handy guide that describes all the functions, options, symbols, and
special forms in Mathematica.
Dates: January 28 - 30, 1992
Place: Massachusetts Institute of Technology (MIT), Cambridge, MA
Text: "Mathematica: A Practical Approach" (Prentice-Hall) by Nancy Blachman
Cost: $750 per student (discounts available for academic institutions)
Maximum enrollment: 18 people
About the instructor: Nancy Blachman is currently a lecturer at
Stanford University, and president of Variable Symbols, a company
dedicated to helping people become proficient with Mathematica and
other mathematical software. She has been teaching workshops and
courses on Mathematica for the past two years. She is the author
of the tutorial book "Mathematica: A Practical Approach"
(Prentice-Hall) and of the "Mathematica Quick Reference Guide"
(Variable Symbols, 1990). She also co-developed the "Mathematica
Help Stack" with Robert Campbell and Eran Yehudai. Before founding
Variable Symbols, Nancy worked for Wolfram Research (the developer of
Mathematica), RIACS at NASA Ames, Resonex, and Bell Laboratories. She
holds a B.A. in mathematics at the University of Birmingham (UK), an
M.S. in operations research from the University of California at
Berkeley, and an M.S. in computer science from Stanford University.
For more information on the course, contact Bernice Chin at
Variable Symbols, Inc.
2161 Shattuck Ave., Suite 202
Berkeley, CA 94704-1313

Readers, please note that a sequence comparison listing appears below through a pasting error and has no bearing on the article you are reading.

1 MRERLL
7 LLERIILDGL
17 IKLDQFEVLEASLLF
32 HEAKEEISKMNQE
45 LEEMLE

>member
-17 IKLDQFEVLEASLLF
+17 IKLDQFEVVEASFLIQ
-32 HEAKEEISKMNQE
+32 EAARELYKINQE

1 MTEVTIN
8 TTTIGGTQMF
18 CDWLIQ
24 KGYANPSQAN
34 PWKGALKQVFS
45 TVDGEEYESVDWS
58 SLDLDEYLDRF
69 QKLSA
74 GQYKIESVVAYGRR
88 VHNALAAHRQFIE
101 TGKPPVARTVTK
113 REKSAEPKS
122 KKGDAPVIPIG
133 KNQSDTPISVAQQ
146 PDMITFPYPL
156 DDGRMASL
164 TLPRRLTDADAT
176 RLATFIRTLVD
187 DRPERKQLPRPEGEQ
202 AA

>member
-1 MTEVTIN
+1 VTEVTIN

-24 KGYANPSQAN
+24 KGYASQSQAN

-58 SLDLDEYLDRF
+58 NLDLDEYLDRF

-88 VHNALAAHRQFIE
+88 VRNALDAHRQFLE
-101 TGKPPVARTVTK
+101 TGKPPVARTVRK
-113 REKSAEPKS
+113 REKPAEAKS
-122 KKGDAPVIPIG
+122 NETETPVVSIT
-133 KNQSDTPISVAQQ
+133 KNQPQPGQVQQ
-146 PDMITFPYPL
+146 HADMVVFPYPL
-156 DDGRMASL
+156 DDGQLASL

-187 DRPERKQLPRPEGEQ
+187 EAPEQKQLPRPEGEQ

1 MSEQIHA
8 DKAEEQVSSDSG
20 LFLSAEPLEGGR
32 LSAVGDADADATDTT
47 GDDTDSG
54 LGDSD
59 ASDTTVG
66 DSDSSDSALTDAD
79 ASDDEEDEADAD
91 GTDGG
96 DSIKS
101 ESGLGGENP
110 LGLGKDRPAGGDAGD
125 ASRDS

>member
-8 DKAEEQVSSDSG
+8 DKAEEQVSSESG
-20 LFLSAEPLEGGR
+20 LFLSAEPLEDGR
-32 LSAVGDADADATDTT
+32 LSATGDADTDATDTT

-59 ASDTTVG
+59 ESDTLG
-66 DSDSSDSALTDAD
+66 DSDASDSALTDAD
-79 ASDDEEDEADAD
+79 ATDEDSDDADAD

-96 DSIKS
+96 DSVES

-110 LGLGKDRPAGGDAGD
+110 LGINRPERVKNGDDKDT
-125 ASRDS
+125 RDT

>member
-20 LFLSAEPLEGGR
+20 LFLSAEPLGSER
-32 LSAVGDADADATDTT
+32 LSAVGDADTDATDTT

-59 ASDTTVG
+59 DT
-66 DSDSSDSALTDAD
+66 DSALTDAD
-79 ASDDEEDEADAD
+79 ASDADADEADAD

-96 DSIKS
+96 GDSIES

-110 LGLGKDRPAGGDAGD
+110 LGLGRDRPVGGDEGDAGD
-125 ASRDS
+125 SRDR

Fax: 510-843-8702 (or 415-843-8702)
Telephone: 510-843-8701 (or 415-843-8701)
To sign up for the course or to order a copy of the book "Mathematica:
A Practical Approach," fill in the following form.
Variable Symbols, 2161 Shattuck Ave.,Suite 202, Berkeley, CA 94704-1313
Fax: +1 510 843-8702 Telephone: +1 510 843-8701
Job Title or Occupation _________________________________________________
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On which computer systems do you use Mathematica? _______________________
How many people in your department or organization use Mathematica?
__ 0 __ 1 __ 2 - 5 __ 6 - 10 __ 11 - 20 __ Over 20
__ Please sign me up for this workshop. My payment is enclosed.
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about other such courses.
__ I do not wish to attend a workshop but please add my name to your
Where did you hear about Variable Symbols? ______________________________
Description Price Quantity Total
3-day hands-on workshop $750.00 ________ $_________
"Mathematica: A Practical Approach" $30.00 ________ $_________
(Prentice-Hall) 384-page book
California sales tax 8.25% ________ $_________
Postage and handling $ $_________
(North America $5, Pacific Rim $15,
Europe $10. For large orders,
additional postage will be charged.) TOTAL $_________
Method of payment
__ Check (payable to Variable Symbols)
__ Please charge my credit card (American Express/Visa/MasterCard)
Card Number _____________________________ Expr. date _________________
Signature _____________________ Cardholder's name ____________________
Mail or fax to:
Variable Symbols, 2161 Shattuck Ave., Suite 202, Berkeley, CA 94704-1313
Fax: +1 415 843-8702 Telephone: +1 415 843-8701